UN agencies emphasize need to honor pledges to Yemen promptly

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United Nations' Office for the Coordination of Humanitarian Affairs (OCHA) Deputy Spokesperson Jens Laerke.

GENEVA/RIYADH — The United Nations' Office for the Coordination of Humanitarian Affairs (OCHA) Deputy Spokesperson Jens Laerke emphasized here Saturday the significance of donors' honoring their pledges to provide Yemen with (financial) support, as soon as possible.

The pledged amount would be earmarked to alleviate the suffering of millions of Yemenis, due to displacement, malnutrition and outbreak of diseases, especially the spread of novel coronavirus.

During a press conference in Geneva, he pointed out that provided the pledged funds are collected, about 200 agencies, concertedly working through a joint strategy, would manage to deliver foods and medical care to around 3.6 million displaced and provide vulnerable communities with other vital amenities, across the country.

He also warned that lack of required funds would decrease complementary food to 1.7 children and pregnant women, a fact that may lead to unavoidable deaths.

Mobile teams and malnutrition treatment centers may be squeezed to downsize their services or even terminate them. Drinking water and sewerage service, in the main cities in Yemen could be affected, exposing millions of children to water-borne diseases such as Cholera.

The World Food Program (WFP) Senior Communications Consultant and senior spokesperson Elizabeth Byrs reaffirmed, during the conference, that the world community has provided Yemen with unprecedented levels of support, during the past 5 years.

However, WFP needs $200 million per month to fund its programs there, and it was shouldering its responsibilities, as much as possible, in order to not to let down any child or mother. She also drew attention that COVID-19 too poses threat to Yemeni children.

And Shabia Mantoo, global spokesperson of the United Nations High Commissioner for Refugees (UNCHR), said that the commission needs $89.4 to keep currently administered live-saving aid programs functioning, stressing that without securing such funds the commission may downsize the programs, badly affecting almost one million refugees and displaced in Yemen.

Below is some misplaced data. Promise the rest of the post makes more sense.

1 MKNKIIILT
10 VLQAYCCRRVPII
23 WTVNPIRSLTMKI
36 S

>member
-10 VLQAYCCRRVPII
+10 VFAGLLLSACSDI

‘Donor program for Yemen

continuation of Saudi support’


In Riyadh, Saudi Ambassador to Yemen and General Supervisor of the Saudi Program for the Development and Reconstruction of Yemen (SPDRY) Mohammad Bin Saeed Al-Jaber affirmed that Saudi Arabia would continue to support Yemen.

He reiterated that the Kingdom is the largest donor to the humanitarian response plans, either to the United Nations in Yemen or directly to Yemen.

Al-Jaber considered Saudi Arabia organizing, in partnership with the United Nations, the Donors Conference for Yemen 2020, and next Tuesday as a continuation of the Saudi support to the Yemeni people during the past decades.

He said, "In light of the poor humanitarian conditions as a result of the coup of the Iranian-backed Houthi militia and the outbreak of the novel coronavirus pandemic in the world, Saudi Arabia will contribute $ 500 million to the UN Humanitarian Response Plan for Yemen, including $25 million to combat the coronavirus."

He stated that the Coalition to Support the Legitimacy in Yemen will work alongside the legitimate government to continue to facilitate procedures for the supply of food, medicine and bioenergy materials through the port of Hodeida to ensure that these supplies reach their intended destinations and to assist the Yemeni people in these extraordinary global circumstances.

Al-Jaber pointed out that the Kingdom's support to Yemen was not limited to providing food and humanitarian assistance to millions of beneficiaries through the King Salman Humanitarian Aid and Relief Center and the rest of the regional and international humanitarian organizations, but rather exceeded to support of the Central Bank of Yemen by $2.2 billion to improve the economic situation and stability of the rate of exchange of the Yemeni riyal.

The Saudi support has been directed to 7 areas: health, education, energy, transport, water, agriculture and fisheries, which would support the economy and stabilize security and stability and provide job opportunities for Yemenis.

He explained that the projects included 18 health projects, 45 educational projects, 30 projects in the water sector, 26 projects in the government buildings sector, 23 projects in the transportation sector, 20 projects in the energy sector and 13 projects in the fisheries sector and benefited hundreds of thousands of Yemeni people in several Yemeni governorates. — SPA


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